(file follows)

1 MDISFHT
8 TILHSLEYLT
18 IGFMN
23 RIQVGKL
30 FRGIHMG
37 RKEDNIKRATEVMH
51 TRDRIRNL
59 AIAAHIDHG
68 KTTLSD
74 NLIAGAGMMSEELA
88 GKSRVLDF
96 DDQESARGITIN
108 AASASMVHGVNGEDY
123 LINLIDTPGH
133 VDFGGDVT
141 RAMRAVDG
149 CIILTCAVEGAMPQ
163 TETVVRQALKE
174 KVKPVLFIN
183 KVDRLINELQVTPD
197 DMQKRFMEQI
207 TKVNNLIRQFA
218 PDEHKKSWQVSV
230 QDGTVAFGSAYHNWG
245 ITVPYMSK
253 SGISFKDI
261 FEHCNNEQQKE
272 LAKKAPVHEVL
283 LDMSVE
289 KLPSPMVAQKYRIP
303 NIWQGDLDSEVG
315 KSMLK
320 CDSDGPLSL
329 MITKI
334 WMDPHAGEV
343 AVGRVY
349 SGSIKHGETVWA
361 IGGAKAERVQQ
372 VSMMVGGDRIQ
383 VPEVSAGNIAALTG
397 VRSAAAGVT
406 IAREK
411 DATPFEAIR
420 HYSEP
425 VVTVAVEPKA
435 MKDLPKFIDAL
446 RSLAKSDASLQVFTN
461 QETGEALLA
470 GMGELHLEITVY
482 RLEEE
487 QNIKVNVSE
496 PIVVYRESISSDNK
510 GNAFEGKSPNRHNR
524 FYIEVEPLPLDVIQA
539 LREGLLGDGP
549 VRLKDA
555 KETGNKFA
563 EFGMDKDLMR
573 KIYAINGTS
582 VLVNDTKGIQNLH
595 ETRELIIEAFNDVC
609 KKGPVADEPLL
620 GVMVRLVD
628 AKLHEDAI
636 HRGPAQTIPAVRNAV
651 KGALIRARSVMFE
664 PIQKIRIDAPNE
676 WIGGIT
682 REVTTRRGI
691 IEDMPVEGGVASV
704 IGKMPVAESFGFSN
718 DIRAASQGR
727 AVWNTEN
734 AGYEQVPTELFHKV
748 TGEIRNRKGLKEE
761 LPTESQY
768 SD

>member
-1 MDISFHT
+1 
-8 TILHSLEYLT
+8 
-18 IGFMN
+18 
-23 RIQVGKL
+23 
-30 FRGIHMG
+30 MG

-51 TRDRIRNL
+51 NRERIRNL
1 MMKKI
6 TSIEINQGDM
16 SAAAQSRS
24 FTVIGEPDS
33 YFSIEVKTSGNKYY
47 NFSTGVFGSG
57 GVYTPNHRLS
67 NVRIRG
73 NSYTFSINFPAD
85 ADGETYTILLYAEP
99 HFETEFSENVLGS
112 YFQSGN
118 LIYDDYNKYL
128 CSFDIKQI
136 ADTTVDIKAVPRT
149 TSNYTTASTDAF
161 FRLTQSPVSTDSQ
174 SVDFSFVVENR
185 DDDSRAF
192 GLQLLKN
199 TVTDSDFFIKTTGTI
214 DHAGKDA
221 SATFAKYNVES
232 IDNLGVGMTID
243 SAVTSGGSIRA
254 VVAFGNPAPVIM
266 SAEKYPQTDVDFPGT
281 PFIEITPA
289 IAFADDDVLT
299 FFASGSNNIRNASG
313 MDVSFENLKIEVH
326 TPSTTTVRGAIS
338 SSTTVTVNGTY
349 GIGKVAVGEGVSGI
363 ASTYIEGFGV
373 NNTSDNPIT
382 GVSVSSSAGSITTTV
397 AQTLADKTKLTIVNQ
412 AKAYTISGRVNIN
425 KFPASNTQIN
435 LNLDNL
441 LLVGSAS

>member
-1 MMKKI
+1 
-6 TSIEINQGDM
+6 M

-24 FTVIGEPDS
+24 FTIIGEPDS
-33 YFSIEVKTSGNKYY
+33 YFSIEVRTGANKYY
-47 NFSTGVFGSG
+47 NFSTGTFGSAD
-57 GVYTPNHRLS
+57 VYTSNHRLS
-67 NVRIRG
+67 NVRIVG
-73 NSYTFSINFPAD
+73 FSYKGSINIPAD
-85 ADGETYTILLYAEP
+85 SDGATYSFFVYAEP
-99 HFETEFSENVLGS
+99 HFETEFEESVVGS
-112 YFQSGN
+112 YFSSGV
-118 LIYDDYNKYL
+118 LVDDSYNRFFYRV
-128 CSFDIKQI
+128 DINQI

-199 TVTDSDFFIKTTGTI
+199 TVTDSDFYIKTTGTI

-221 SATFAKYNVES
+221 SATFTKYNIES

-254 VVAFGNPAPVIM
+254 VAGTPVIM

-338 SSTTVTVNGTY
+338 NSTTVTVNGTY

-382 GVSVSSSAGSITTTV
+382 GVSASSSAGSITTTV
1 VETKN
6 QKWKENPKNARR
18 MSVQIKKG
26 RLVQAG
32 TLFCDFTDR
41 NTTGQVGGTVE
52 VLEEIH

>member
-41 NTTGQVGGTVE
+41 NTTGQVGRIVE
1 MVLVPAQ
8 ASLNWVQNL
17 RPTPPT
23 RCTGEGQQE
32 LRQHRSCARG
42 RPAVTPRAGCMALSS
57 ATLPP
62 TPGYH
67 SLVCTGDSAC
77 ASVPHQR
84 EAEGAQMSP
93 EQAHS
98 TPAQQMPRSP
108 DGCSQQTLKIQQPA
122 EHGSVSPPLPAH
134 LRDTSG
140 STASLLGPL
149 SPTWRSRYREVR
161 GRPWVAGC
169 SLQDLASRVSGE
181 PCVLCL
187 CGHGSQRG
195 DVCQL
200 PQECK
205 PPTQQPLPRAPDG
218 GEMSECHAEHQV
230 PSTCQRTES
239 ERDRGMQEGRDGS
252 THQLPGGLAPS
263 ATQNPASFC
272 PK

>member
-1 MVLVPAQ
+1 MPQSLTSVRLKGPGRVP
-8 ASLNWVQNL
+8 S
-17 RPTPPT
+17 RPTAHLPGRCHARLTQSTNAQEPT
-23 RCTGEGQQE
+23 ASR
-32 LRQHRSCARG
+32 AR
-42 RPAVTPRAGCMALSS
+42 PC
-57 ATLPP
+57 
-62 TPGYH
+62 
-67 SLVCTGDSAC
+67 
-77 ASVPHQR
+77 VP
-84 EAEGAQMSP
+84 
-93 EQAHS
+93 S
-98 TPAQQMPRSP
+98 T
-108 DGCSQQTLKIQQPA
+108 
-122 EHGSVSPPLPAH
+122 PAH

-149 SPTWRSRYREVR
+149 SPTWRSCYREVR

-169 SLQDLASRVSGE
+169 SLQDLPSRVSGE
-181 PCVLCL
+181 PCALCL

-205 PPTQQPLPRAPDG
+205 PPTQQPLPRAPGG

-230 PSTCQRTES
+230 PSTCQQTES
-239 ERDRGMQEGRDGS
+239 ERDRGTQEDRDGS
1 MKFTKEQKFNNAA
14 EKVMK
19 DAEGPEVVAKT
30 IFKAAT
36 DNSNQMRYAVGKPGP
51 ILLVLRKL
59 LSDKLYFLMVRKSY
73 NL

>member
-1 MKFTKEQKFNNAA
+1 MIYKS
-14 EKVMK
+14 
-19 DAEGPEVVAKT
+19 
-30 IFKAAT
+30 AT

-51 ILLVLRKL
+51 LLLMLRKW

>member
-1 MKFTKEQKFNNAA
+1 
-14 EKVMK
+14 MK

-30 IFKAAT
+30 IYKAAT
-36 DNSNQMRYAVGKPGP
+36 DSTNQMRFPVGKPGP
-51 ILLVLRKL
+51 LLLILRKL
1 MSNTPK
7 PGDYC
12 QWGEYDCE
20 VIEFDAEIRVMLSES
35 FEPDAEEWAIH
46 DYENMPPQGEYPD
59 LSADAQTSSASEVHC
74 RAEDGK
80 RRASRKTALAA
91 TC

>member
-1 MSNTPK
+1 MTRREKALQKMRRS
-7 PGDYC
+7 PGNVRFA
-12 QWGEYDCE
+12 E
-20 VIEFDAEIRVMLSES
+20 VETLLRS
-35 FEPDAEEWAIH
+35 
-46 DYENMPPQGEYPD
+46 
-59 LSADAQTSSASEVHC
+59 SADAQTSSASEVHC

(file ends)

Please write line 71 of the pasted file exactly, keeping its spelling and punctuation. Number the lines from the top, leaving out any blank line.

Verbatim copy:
704 IGKMPVAESFGFSN